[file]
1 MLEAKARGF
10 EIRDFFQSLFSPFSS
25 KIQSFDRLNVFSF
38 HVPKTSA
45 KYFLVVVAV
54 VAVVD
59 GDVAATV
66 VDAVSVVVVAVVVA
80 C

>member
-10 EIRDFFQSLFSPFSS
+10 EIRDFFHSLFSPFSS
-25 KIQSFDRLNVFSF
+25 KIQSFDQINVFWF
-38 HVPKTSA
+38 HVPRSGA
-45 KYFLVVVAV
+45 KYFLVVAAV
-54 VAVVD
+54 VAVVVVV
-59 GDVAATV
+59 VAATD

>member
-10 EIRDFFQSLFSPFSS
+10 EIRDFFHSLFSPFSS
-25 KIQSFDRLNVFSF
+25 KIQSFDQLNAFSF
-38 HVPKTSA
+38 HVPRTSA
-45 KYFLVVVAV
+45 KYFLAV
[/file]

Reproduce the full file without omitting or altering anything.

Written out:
1 MLEAKARGF
10 EIRDFFQSLFSPFSS
25 KIQSFDRLNVFSF
38 HVPKTSA
45 KYFLVVVAV
54 VAVVD
59 GDVAATV
66 VDAVSVVVVAVVVA
80 C

>member
-10 EIRDFFQSLFSPFSS
+10 EIRDFFHSLFSPFSS
-25 KIQSFDRLNVFSF
+25 KIQSFDQINVFWF
-38 HVPKTSA
+38 HVPRSGA
-45 KYFLVVVAV
+45 KYFLVVAAV
-54 VAVVD
+54 VAVVVVV
-59 GDVAATV
+59 VAATD

>member
-10 EIRDFFQSLFSPFSS
+10 EIRDFFHSLFSPFSS
-25 KIQSFDRLNVFSF
+25 KIQSFDQLNAFSF
-38 HVPKTSA
+38 HVPRTSA
-45 KYFLVVVAV
+45 KYFLAV